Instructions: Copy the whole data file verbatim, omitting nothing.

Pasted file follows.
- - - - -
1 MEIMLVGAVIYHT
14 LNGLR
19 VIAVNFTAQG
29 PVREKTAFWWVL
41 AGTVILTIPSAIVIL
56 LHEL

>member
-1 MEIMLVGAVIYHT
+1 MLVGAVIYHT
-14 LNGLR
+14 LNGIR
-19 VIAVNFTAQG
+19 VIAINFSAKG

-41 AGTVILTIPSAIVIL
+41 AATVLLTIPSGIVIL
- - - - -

1 MEIMLVGAVIYHT
14 LNGLR
19 VIAVNFTAQG
29 PVREKTAFWWVL
41 AGTVILTIPSAIVIL
56 LHEL

>member
-1 MEIMLVGAVIYHT
+1 MLVGAVIYHT
-14 LNGLR
+14 LNGIR
-19 VIAVNFTAQG
+19 VIAINFSAKG

-41 AGTVILTIPSAIVIL
+41 AATVLLTIPSGIVIL